CAP

Members of a squadron gather near one of the Rhode Island CAP Wing’s small planes while it was parked near a larger National Guard C-130 transport plane.

WOONSOCKET — Young people interested in a future career related to aviation or aerospace skills should show up at the Girls and Boys Club of Woonsocket on Kendrick Avenue the evening of July18 to learn more about a new Civil Air Patrol (CAP) Squadron forming there.

The squadron, the first to be operated in Woonsocket in 20 years, is being chartered by Rhode Island CAP Wing Headquarters in North Kingstown with the help of a grant from the Rhode Island Department of Labor and Training’s Real Jobs R.I. Program.

The grant will cover the cost of membership fees and uniforms for those helping to establish the new squadron in Woonsocket, according to Robert Gubala, a lieutenant colonel and vice commander of R.I. CAP Wing Headquarters.

The new composite squadron will be open to both youth from ages 12 to 21 and also adults looking to volunteer with the organization and take on its training opportunities in areas such as search and rescue and emergency services, or leadership and aerospace education.

“We are really excited about bringing the program to Woonsocket,” Gubala, a resident of Pawtucket who was once a CAP cadet himself, said while listing the opportunities the local squadron will represent for disadvantaged youth in the community.

“We are forging young adults and people who can contribute to society,” Gubala said while explaining the CAP’s many roles in emergency response, aviation training and leadership development.

Although not geared specifically to helping its participants find future careers in the military, as is the local Air Force Jr. ROTC Wing at the high school, the CAP is an auxiliary organization of the U.S. Air Force and does help train about 10 percent of the students admitted to the U.S. Air Force Academy, according to Gubala.

With wings operating in all 50 states, the District of Columbia and Puerto Rico, the CAP, founded on Dec.1, 1941, now provides 60,000 volunteers nationwide to provide emergency services and training with 550 single-engine aircraft and 1,000 vehicles nationwide.

The Woonsocket squadron will join four other CAP squadrons operating in the state: Pawtucket, West Warwick, Westerly and Warren.

Under its military ranked cadet program, young people can learn the skills they need to participate in emergency situation responses, search and rescue operations, and even cellphone technology victim location projects.

With its strong support for STEM (science, technology, engineering and mathematics) education, the CAP also helps those looking to find career opportunities in aerospace engineering or aeronautics technology.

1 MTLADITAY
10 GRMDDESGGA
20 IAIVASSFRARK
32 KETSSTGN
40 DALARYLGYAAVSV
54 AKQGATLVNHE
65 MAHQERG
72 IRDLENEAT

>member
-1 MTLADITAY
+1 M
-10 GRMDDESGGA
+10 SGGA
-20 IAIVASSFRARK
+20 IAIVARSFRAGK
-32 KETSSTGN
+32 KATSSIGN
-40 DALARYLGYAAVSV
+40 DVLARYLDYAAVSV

Rhode Island CAP cadets can take a flight orientation class that includes a flight experience and the opportunity to apply for a flight scholarship that could provide them with a first step toward obtaining their private pilot’s license.

The flight scholarships can be used to join a national summertime CAP flight academy where participants can earn a solo flight certificate, Gubala said.

The program can also help adults interested in a career in aviation to get hands-on training in the skills they will use will obtaining a job in an aviation-related business or service, according to Gubala.

“We are hoping that we get a good turnout and also hope that we can make a difference in some of these kids’ lives,” he said. “We are bringing a good program to Woonsocket.”

William Stranahan, a colonel and wing commander with the CAP, said he too is looking forward to starting the new squadron in Woonsocket.

“It’s an awesome opportunity for us to expand in Northern Rhode Island,” Stranahan said.

The program will also benefit those who choose to participate no matter what future career path they will seek, he noted.

“It definitely builds a person’s leadership capabilities and also team skills and physical fitness,” he said.

“Our goal is really to make them a well-rounded leader whether they plan to pursue a career in the military or civilian life,” Stranahan said. “We want them to be excellent leaders no matter what they do.”

The R.I. CAP Wing also provides flight training opportunities with the two single-engine planes, a Cessna 182 and Cessna 172, that it operates in the state. CAP participants can get the chance to experience flight in one of the planes, participate in a flight mission, or even get behind the controls, he noted.

After getting a flight experience through the program, CAP members can also apply for the summertime national flight school or a fight scholarship to continue their progress toward a pilot’s license, he noted.

Other participants might be more interested in search and rescue or emergency response work that might help them find a career in those areas, according to Stranahan.

The fact that the CAP has a military rank system and military training is a benefit to those seeking a military career, and Stranahan said that a cadet achieving the rank of second lieutenant can see that transferred to an E-3 rank if they chose to enlist with a military branch of service.

The variety of opportunities that can stem from participation in the CAP, both in civilian life and the military, make it a good program for young people to join, according to Stranahan.

“It is an awesome program to be a part of,” he said.

The first meeting of the new squadron will start at 6:30 p.m. at the Boys and Girls Club of Woonsocket, and regular meetings on Thursdays will follow.

For more information, contact Gubala at Wing Headquarters by calling at 401-267-3130.

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